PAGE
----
Thursday, June 11, 2015

Interview with Vanessa K. Eccles, Author of Fabled

Title: Fabled
Author: Vanessa K. Eccles
Release Date: May 5, 2015
Genre: YA, Fantasy

Rowena thinks the Grimm's infamous podcasts are simply another teen fad until she finds herself trapped in a land of nightmarish storybook characters. She tries desperately to flee Mezzanine and return home, but Dresdem, Mezzanine's wicked monarch, plans to use Rowena's access to her world to bring dark magic and absolute rule into Georgia and beyond.

But when Rowena's dear friend Madeline falls into Dresdem's grasp, her battle with him becomes war, and all hopes of home are temporarily thwarted. With the help of an invisible hero, a beast, and an owl, she sets out to free Madeline from a deadening sleep. But Rowena must become her own hero when she finds herself bound by the kingdom's darkest family. She must make the ultimate choice--align herself with her enemies or live on the run forever.

Hi Vanessa! Thanks for sitting down with us. 
Where did you get your inspiration for your book?
I studied the Grimms for nearly a year before I started Fabled. I wrote an academic paper "Fairy Tales Revisited: Cause and Effect of Adult Enchantment" and presented it at the PCAS Conference in 2012. Later, I attended a poster session at my university with my paper, "A Grimm History: Nazi Uses and Abuses of Fairy Tales." It wasn't until I understood the true purpose of folklore that I realized how pivotal and timeless it is. I hope in some small way to have contributed to the literature with Fabled by not retelling what's already been told but building on it with new stories and characters.

What is Fabled about in two lines?
Trapped in a world of dark magic, Rowena must learn how to become her own hero. Easier said than done.

What are you working on now?
I'm currently drafting a young adult southern gothic about an orphan who finds her family in another time, and I'm also working on Book Two of Fabled.

What's your writing process like?
Lots of coffee and a touch of madness. In all seriousness though, I usually sit at the computer with my notebook full of index cards, scribbles, and post its and fuss with characters until we come to some compromise about what will be written.

I also do a lot of scene writing by hand. This ends up being more of a sketch so that when I type I'm more focused on filling in the gaps and adding details.

If you could give any advice to writers what would it be?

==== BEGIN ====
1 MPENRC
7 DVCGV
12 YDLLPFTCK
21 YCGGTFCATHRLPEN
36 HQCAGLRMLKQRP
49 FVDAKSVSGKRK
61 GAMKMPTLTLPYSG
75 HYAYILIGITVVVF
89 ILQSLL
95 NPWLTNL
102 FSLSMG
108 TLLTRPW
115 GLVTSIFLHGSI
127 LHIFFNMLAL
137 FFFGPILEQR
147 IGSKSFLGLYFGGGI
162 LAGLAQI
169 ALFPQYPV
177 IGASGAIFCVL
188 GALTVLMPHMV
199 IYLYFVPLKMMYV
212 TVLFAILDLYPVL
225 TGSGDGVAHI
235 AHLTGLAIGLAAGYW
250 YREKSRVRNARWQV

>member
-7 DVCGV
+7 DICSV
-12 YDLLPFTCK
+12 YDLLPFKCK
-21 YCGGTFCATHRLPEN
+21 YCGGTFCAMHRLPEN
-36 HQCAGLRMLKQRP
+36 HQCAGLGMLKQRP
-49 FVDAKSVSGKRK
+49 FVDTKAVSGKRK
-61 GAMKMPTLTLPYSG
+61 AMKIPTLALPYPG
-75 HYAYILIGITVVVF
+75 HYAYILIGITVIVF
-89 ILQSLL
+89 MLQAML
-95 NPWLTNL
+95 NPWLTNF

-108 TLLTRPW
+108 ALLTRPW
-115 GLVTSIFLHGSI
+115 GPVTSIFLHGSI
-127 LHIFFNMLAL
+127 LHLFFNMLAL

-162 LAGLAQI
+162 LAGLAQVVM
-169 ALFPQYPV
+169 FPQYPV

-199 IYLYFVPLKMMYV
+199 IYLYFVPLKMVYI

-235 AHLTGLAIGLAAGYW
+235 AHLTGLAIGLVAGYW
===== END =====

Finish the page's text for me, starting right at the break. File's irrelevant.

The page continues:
Live a life worth writing.

If you could invite your favorite literary character to dinner, who would it be and why?
Probably Jacob Grimm from Tom McNeal's Far Far Away. That's one of my favorite books of all time. I've had a fascination with the Grimms since I spent a year researching them academically. I'd ask him to share all his wisdom and teach me how to tell off bullies in German.

What is your favorite writing quirk?
I like using "O" instead of "Oh." It just seems more appropriate. That large, empty letter sums up the sentiment behind the thought better, I think, and I always image someone pantomiming it when they read. See there, you just did it, didn't you?

Most embarrassing high school experience:
Woah. That's a hard one! I have lived so many lives since high school, as all readers and writers have, but I'll give it a go. I suppose it would have to be when I went on one of the first dates with my now husband. I was sixteen and working every Saturday as a clown. Yep. You read that right. I wore the full get-up too. The makeup, wig, outfit--the works! Somehow the makeup we weren't suppose to use (because it didn't come off well) got mixed in with my stuff that day, and when I left to go on our date, I still had two perfectly round red circles on my cheeks. I looked and felt like a goof. But he eventually married me anyway, so who's the clown now?

Ten Fabled facts:
  1. Trapped in a world of dark magic, Rowena must learn how to become her own hero. Easier said than done.
  2. In Mezzanine, neither time nor death exist.
  3. Many storybook characters appear, but they're not as friendly as we remember.
  4. Kidnapping and slavery doesn't sound like a fairy tale, or does it?
  5. Adelaide Kane would be my pick to play Rowena in a movie
  6. The Brothers Grimm make an appearance.
  7. Someone becomes possessed, and someone gets married.
  8. Sometimes aligning with your enemies is the only solution.
  9. Betrayal of a sister is the worst of all wounds.
  10. Home isn't how she left it.
Once again, thank you for taking the time to talk with us & good luck with your new novel!

About the Author:
Vanessa K. Eccles graduated Troy University with a degree in English. She currently serves as executive editor of Belle Reve Literary Journal and is founder of the book blog YA-NA Sisterhood. When she's not writing or devouring books, she enjoys the lake life with her Prince Charming and their four dogs.

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